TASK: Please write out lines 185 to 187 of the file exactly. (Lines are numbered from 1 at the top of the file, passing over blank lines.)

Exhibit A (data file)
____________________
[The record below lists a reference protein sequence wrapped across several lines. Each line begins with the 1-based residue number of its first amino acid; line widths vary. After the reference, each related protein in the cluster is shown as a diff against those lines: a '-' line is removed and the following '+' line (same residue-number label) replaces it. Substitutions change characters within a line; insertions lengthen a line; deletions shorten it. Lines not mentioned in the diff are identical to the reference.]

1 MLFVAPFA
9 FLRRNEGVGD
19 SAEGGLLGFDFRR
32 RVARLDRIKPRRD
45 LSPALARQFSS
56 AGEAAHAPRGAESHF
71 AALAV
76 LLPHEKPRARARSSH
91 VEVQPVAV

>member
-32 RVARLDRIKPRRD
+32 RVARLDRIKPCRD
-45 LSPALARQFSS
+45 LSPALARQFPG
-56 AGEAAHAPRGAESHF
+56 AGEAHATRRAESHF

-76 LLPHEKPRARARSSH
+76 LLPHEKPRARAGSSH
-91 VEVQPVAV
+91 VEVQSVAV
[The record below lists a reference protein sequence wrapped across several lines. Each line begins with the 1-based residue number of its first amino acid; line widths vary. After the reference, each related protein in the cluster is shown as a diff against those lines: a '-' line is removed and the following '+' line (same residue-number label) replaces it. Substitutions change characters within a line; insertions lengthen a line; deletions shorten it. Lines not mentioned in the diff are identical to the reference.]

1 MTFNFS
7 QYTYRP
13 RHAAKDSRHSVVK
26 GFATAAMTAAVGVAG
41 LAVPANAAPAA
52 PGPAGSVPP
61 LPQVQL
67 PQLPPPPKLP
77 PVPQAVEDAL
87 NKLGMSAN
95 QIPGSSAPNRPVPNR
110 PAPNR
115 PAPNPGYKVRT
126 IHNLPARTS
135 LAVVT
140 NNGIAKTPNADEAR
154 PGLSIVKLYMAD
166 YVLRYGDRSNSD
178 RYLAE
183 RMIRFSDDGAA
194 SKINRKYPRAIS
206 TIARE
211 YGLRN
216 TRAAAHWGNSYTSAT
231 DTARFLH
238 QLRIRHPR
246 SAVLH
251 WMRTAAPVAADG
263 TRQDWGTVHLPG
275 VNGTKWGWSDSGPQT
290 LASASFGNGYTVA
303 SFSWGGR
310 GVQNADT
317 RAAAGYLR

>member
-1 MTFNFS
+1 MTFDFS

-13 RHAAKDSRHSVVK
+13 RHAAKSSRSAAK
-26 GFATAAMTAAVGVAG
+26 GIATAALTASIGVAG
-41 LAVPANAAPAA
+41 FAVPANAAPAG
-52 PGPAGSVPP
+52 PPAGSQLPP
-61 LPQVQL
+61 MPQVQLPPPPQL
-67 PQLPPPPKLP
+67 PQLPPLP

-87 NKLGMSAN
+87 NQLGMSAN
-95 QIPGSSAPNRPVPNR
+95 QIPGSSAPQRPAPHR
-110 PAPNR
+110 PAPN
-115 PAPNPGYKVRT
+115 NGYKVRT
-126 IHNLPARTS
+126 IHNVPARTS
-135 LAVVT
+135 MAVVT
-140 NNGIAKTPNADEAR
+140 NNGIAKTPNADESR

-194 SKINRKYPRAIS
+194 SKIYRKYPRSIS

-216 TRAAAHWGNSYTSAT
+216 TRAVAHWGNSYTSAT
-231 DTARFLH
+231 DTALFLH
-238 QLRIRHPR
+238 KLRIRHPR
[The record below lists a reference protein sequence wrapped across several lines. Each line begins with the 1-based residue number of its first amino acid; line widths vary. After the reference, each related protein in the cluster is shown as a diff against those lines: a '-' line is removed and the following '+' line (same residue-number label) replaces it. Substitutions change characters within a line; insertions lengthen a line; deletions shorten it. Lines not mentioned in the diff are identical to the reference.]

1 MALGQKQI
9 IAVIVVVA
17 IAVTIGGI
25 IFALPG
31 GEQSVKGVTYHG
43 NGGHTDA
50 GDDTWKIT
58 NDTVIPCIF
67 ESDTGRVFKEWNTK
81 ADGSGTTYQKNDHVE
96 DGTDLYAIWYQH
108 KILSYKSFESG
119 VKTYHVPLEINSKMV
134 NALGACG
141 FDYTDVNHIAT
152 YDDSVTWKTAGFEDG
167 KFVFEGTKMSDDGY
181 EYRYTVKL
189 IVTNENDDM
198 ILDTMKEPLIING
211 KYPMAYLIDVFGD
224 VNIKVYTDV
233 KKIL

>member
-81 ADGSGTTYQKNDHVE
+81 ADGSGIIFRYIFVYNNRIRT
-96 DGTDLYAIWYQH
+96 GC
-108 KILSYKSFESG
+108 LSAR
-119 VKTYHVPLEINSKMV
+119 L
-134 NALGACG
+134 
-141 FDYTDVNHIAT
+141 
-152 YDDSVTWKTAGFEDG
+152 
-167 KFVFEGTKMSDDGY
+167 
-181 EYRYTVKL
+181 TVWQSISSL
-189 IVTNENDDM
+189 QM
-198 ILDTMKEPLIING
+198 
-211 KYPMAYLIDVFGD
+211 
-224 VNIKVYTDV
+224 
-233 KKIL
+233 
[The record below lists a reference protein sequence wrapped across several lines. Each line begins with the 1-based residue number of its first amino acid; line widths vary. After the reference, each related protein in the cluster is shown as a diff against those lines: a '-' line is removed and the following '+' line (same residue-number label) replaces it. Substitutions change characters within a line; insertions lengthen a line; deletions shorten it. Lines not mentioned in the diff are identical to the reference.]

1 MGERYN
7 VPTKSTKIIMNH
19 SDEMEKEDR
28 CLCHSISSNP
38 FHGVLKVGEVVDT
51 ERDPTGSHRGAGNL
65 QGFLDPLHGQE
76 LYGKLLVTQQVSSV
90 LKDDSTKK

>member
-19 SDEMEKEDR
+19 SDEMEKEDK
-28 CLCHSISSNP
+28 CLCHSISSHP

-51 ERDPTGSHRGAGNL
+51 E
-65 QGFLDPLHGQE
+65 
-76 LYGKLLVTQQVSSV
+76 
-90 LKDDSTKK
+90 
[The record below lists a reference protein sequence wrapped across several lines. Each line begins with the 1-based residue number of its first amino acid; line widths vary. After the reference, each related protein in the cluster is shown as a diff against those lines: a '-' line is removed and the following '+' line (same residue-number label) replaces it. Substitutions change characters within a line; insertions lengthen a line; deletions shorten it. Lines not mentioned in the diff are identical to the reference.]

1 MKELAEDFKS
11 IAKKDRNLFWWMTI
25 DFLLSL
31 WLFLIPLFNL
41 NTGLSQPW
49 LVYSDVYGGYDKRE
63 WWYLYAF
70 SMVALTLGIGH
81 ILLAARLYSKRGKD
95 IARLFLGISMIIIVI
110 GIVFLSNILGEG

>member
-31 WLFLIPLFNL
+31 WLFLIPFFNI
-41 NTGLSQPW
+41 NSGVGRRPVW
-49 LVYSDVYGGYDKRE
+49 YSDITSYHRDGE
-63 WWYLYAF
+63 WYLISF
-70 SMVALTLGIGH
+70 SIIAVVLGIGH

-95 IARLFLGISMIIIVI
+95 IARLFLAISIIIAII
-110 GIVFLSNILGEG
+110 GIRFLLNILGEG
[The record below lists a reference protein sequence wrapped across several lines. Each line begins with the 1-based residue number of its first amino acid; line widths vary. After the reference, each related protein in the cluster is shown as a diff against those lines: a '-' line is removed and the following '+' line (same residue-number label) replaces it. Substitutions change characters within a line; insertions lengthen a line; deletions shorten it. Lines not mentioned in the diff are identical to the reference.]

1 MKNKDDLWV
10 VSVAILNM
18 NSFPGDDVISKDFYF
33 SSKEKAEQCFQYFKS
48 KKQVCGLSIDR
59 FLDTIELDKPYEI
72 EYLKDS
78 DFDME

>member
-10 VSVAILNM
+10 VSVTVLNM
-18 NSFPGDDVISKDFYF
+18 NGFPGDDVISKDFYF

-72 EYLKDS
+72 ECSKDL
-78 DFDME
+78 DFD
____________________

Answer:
-41 NTGLSQPW
+41 NSGVGRRPVW
-49 LVYSDVYGGYDKRE